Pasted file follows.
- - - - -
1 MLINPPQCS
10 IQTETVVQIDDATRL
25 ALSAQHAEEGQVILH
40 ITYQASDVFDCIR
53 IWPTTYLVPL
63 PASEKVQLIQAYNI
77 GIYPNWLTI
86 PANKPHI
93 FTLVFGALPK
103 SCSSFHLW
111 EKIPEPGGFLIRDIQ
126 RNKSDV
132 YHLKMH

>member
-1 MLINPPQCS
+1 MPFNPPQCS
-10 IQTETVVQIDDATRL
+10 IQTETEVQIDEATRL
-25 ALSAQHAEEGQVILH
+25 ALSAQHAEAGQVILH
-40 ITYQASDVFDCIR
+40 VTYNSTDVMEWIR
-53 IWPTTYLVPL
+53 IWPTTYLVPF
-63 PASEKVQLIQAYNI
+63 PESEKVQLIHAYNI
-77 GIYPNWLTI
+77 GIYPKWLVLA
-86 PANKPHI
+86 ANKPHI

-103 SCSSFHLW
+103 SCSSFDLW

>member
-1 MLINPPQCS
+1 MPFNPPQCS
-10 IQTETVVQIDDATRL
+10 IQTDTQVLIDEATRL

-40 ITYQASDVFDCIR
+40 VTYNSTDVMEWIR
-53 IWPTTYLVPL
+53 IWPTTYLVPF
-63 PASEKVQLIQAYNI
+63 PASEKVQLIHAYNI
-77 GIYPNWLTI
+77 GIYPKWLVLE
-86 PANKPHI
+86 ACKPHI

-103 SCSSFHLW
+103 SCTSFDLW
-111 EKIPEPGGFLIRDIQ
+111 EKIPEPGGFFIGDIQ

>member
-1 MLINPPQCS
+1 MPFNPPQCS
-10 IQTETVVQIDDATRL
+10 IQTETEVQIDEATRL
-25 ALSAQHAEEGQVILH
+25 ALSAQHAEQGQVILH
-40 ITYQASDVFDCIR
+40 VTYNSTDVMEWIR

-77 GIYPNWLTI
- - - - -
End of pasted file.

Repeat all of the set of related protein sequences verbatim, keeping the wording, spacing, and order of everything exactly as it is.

1 MLINPPQCS
10 IQTETVVQIDDATRL
25 ALSAQHAEEGQVILH
40 ITYQASDVFDCIR
53 IWPTTYLVPL
63 PASEKVQLIQAYNI
77 GIYPNWLTI
86 PANKPHI
93 FTLVFGALPK
103 SCSSFHLW
111 EKIPEPGGFLIRDIQ
126 RNKSDV
132 YHLKMH

>member
-1 MLINPPQCS
+1 MPFNPPQCS
-10 IQTETVVQIDDATRL
+10 IQTETEVQIDEATRL
-25 ALSAQHAEEGQVILH
+25 ALSAQHAEAGQVILH
-40 ITYQASDVFDCIR
+40 VTYNSTDVMEWIR
-53 IWPTTYLVPL
+53 IWPTTYLVPF
-63 PASEKVQLIQAYNI
+63 PESEKVQLIHAYNI
-77 GIYPNWLTI
+77 GIYPKWLVLA
-86 PANKPHI
+86 ANKPHI

-103 SCSSFHLW
+103 SCSSFDLW

>member
-1 MLINPPQCS
+1 MPFNPPQCS
-10 IQTETVVQIDDATRL
+10 IQTDTQVLIDEATRL

-40 ITYQASDVFDCIR
+40 VTYNSTDVMEWIR
-53 IWPTTYLVPL
+53 IWPTTYLVPF
-63 PASEKVQLIQAYNI
+63 PASEKVQLIHAYNI
-77 GIYPNWLTI
+77 GIYPKWLVLE
-86 PANKPHI
+86 ACKPHI

-103 SCSSFHLW
+103 SCTSFDLW
-111 EKIPEPGGFLIRDIQ
+111 EKIPEPGGFFIGDIQ

>member
-1 MLINPPQCS
+1 MPFNPPQCS
-10 IQTETVVQIDDATRL
+10 IQTETEVQIDEATRL
-25 ALSAQHAEEGQVILH
+25 ALSAQHAEQGQVILH
-40 ITYQASDVFDCIR
+40 VTYNSTDVMEWIR

-77 GIYPNWLTI